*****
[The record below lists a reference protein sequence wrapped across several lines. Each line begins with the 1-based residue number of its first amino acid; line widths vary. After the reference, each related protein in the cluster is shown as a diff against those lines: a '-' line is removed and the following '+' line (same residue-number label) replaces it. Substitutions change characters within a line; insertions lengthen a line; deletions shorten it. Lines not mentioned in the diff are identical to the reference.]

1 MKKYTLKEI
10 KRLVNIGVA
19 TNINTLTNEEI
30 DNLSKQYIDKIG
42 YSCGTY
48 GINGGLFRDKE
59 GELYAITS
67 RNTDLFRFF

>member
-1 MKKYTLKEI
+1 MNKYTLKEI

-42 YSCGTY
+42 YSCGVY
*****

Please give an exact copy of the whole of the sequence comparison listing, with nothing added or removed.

[The record below lists a reference protein sequence wrapped across several lines. Each line begins with the 1-based residue number of its first amino acid; line widths vary. After the reference, each related protein in the cluster is shown as a diff against those lines: a '-' line is removed and the following '+' line (same residue-number label) replaces it. Substitutions change characters within a line; insertions lengthen a line; deletions shorten it. Lines not mentioned in the diff are identical to the reference.]

1 MKKYTLKEI
10 KRLVNIGVA
19 TNINTLTNEEI
30 DNLSKQYIDKIG
42 YSCGTY
48 GINGGLFRDKE
59 GELYAITS
67 RNTDLFRFF

>member
-1 MKKYTLKEI
+1 MNKYTLKEI

-42 YSCGTY
+42 YSCGVY